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Baby Boomers vs Millennials in mHealth

There are now more millennials (75.4M) in the workforce than Baby Boomers (74.9M). In 2016, Millennials are in the 19-35 age range and Baby Boomers are in the 52-70 range. But despite the apparent differences in these demographics, both groups are tech savvy and already used to technology enhanced customer experiences.

  Patient Engagement matters even more since Baby Boomers are now the dominant group using medical services.Providing services to this demographic group has many clinical study sites and providers looking for ways to leverage technology and provide better patient engagement experiences.   Patient-centered care is focused on the physician being the main point of care for a patient. With patient-centric care, the focus is centered on the patient. Here, the patient initiates the interactions and provides the information about their care. First let’s get the definitions out of the way and then discuss the impact on patients.

Patient Centered Care The National Institute of Health defines patient-centered care as: “health care that establishes a partnership among practitioners, patients, and their families (when appropriate) to ensure that decisions respect patients’ wants, needs and preferences and solicit patients’ input on the education and support they need to make decisions and participate in their own care.”

Patient Centric Care The IOM (Institute of Medicine) defines patient-centered care as: “Providing care that is respectful of, and responsive to, individual patient preferences, needs and values, and ensuring that patient values guide all clinical decisions.” Patients are savvy and expect to be engaged and informed, especially when you consider 63% use phones to go online and 35% have gone online to figure out their medical condition.  Patient engagement is everything from patient portals to tracking vitals with wearable. 69% actively track their own health and wellness.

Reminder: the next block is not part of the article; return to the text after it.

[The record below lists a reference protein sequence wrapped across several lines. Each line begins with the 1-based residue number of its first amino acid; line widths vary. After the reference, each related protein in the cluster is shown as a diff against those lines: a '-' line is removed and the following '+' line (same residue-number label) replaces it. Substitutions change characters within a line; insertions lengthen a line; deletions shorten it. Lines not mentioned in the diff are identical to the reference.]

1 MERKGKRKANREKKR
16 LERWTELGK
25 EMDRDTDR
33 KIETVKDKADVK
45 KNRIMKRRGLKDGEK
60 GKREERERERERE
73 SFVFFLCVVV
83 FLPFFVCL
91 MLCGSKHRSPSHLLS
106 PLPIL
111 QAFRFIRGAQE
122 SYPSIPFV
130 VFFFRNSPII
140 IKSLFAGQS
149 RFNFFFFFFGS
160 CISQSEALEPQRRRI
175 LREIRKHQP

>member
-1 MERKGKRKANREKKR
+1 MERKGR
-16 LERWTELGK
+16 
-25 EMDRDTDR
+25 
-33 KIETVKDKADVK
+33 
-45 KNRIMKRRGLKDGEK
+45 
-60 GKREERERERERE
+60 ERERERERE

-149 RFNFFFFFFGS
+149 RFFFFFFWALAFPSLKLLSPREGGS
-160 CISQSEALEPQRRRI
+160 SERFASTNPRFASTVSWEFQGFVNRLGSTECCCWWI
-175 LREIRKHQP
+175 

1. Improving the patient experience. Patients are expecting and demanding greater control over their care. Provisions in the Affordable Care Act now link performance related to patient experience metrics to reimbursement. For the first time, health care organizations—and eventually individual providers—will be paid partly based on how they are rated by patients.
  1. Advancing population health. Today, health care practices must meet new industry standards that emphasize outcomes instead of services delivered. Practices are on the hook for achieving better cost and clinical outcomes with initiatives such as Meaningful Use, Patient-Centered Medical Homes (PCMH), and Accountable Care Organizations (ACOs).
  1. Reducing costs. Focusing on patient engagement can improve efficiency, reduce out-migration and reduce overall costs of patient care.
Ensuring personal care, recognizing what matters to the patients and constant communication are all tenets of improving patient experience. Technology in the form of mobile apps and health wearables can bridge the gap between the physician and patient. Constant monitoring of patient reported data, timely notifications and better insights from the data can help physicians improve health outcomes and the overall patient experience.

Here is your roadmap to build solid mhealth app strategy.Click on the image to know more!

This post first appeared on Our Take On All Things Technology, please read the originial post: here

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Baby Boomers vs Millennials in mHealth


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